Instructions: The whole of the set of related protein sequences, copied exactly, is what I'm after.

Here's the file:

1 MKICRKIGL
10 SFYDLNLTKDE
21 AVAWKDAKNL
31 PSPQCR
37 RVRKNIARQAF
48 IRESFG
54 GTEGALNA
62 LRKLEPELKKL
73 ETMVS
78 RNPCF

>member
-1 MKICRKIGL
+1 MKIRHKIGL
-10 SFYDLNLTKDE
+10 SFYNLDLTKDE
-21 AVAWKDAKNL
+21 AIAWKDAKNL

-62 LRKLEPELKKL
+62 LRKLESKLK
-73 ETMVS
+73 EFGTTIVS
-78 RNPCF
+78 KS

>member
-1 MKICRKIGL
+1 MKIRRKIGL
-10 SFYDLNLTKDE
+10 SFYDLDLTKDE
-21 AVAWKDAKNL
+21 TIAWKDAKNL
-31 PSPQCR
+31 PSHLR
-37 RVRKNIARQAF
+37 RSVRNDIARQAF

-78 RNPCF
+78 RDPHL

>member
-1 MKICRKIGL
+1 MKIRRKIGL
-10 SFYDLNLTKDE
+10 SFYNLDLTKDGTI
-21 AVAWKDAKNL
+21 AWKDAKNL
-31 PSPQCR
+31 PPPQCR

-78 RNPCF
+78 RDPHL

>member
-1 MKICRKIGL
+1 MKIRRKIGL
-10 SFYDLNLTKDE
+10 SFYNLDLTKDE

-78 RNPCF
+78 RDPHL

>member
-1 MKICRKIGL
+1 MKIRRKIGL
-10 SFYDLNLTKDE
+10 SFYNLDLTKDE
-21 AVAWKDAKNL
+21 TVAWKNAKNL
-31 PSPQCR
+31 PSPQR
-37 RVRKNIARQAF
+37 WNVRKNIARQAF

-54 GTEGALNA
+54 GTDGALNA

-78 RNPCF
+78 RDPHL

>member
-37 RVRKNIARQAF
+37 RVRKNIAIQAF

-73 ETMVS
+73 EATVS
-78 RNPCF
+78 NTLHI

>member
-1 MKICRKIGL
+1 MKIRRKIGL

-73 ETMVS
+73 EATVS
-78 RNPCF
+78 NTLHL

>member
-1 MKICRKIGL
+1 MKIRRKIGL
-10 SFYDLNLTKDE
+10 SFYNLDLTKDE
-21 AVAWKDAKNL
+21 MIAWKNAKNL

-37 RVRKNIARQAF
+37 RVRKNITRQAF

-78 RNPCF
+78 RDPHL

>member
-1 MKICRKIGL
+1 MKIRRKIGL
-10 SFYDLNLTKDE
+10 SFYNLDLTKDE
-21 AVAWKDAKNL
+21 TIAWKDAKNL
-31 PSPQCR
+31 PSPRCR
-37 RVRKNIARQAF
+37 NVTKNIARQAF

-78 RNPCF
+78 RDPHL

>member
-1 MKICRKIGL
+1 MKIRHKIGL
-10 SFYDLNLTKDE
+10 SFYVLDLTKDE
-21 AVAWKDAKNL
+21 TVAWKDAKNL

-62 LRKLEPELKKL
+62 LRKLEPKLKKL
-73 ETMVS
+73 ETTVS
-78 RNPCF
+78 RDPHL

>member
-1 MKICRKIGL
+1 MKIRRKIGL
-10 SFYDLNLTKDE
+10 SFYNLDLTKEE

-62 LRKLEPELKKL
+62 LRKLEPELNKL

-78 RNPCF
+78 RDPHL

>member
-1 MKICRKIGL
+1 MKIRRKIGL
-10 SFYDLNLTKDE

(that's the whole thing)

1 MKICRKIGL
10 SFYDLNLTKDE
21 AVAWKDAKNL
31 PSPQCR
37 RVRKNIARQAF
48 IRESFG
54 GTEGALNA
62 LRKLEPELKKL
73 ETMVS
78 RNPCF

>member
-1 MKICRKIGL
+1 MKIRHKIGL
-10 SFYDLNLTKDE
+10 SFYNLDLTKDE
-21 AVAWKDAKNL
+21 AIAWKDAKNL

-62 LRKLEPELKKL
+62 LRKLESKLK
-73 ETMVS
+73 EFGTTIVS
-78 RNPCF
+78 KS

>member
-1 MKICRKIGL
+1 MKIRRKIGL
-10 SFYDLNLTKDE
+10 SFYDLDLTKDE
-21 AVAWKDAKNL
+21 TIAWKDAKNL
-31 PSPQCR
+31 PSHLR
-37 RVRKNIARQAF
+37 RSVRNDIARQAF

-78 RNPCF
+78 RDPHL

>member
-1 MKICRKIGL
+1 MKIRRKIGL
-10 SFYDLNLTKDE
+10 SFYNLDLTKDGTI
-21 AVAWKDAKNL
+21 AWKDAKNL
-31 PSPQCR
+31 PPPQCR

-78 RNPCF
+78 RDPHL

>member
-1 MKICRKIGL
+1 MKIRRKIGL
-10 SFYDLNLTKDE
+10 SFYNLDLTKDE

-78 RNPCF
+78 RDPHL

>member
-1 MKICRKIGL
+1 MKIRRKIGL
-10 SFYDLNLTKDE
+10 SFYNLDLTKDE
-21 AVAWKDAKNL
+21 TVAWKNAKNL
-31 PSPQCR
+31 PSPQR
-37 RVRKNIARQAF
+37 WNVRKNIARQAF

-54 GTEGALNA
+54 GTDGALNA

-78 RNPCF
+78 RDPHL

>member
-37 RVRKNIARQAF
+37 RVRKNIAIQAF

-73 ETMVS
+73 EATVS
-78 RNPCF
+78 NTLHI

>member
-1 MKICRKIGL
+1 MKIRRKIGL

-73 ETMVS
+73 EATVS
-78 RNPCF
+78 NTLHL

>member
-1 MKICRKIGL
+1 MKIRRKIGL
-10 SFYDLNLTKDE
+10 SFYNLDLTKDE
-21 AVAWKDAKNL
+21 MIAWKNAKNL

-37 RVRKNIARQAF
+37 RVRKNITRQAF

-78 RNPCF
+78 RDPHL

>member
-1 MKICRKIGL
+1 MKIRRKIGL
-10 SFYDLNLTKDE
+10 SFYNLDLTKDE
-21 AVAWKDAKNL
+21 TIAWKDAKNL
-31 PSPQCR
+31 PSPRCR
-37 RVRKNIARQAF
+37 NVTKNIARQAF

-78 RNPCF
+78 RDPHL

>member
-1 MKICRKIGL
+1 MKIRHKIGL
-10 SFYDLNLTKDE
+10 SFYVLDLTKDE
-21 AVAWKDAKNL
+21 TVAWKDAKNL

-62 LRKLEPELKKL
+62 LRKLEPKLKKL
-73 ETMVS
+73 ETTVS
-78 RNPCF
+78 RDPHL

>member
-1 MKICRKIGL
+1 MKIRRKIGL
-10 SFYDLNLTKDE
+10 SFYNLDLTKEE

-62 LRKLEPELKKL
+62 LRKLEPELNKL

-78 RNPCF
+78 RDPHL

>member
-1 MKICRKIGL
+1 MKIRRKIGL
-10 SFYDLNLTKDE